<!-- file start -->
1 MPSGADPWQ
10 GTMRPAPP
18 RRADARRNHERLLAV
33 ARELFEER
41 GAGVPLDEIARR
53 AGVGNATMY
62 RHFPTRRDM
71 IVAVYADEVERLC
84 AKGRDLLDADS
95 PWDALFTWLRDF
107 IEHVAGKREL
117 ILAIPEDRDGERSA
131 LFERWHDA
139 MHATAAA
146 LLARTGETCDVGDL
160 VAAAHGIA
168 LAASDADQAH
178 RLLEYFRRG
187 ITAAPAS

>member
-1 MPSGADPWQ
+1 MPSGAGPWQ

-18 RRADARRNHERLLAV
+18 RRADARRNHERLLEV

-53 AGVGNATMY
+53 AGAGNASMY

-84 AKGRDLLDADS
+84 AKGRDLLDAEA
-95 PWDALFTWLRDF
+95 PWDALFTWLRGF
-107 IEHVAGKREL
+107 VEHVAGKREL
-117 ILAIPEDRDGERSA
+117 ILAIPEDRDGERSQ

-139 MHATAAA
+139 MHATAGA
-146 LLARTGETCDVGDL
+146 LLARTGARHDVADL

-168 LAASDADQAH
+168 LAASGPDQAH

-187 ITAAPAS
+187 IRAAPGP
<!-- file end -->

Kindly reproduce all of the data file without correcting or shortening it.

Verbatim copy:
1 MPSGADPWQ
10 GTMRPAPP
18 RRADARRNHERLLAV
33 ARELFEER
41 GAGVPLDEIARR
53 AGVGNATMY
62 RHFPTRRDM
71 IVAVYADEVERLC
84 AKGRDLLDADS
95 PWDALFTWLRDF
107 IEHVAGKREL
117 ILAIPEDRDGERSA
131 LFERWHDA
139 MHATAAA
146 LLARTGETCDVGDL
160 VAAAHGIA
168 LAASDADQAH
178 RLLEYFRRG
187 ITAAPAS

>member
-1 MPSGADPWQ
+1 MPSGAGPWQ

-18 RRADARRNHERLLAV
+18 RRADARRNHERLLEV

-53 AGVGNATMY
+53 AGAGNASMY

-84 AKGRDLLDADS
+84 AKGRDLLDAEA
-95 PWDALFTWLRDF
+95 PWDALFTWLRGF
-107 IEHVAGKREL
+107 VEHVAGKREL
-117 ILAIPEDRDGERSA
+117 ILAIPEDRDGERSQ

-139 MHATAAA
+139 MHATAGA
-146 LLARTGETCDVGDL
+146 LLARTGARHDVADL

-168 LAASDADQAH
+168 LAASGPDQAH

-187 ITAAPAS
+187 IRAAPGP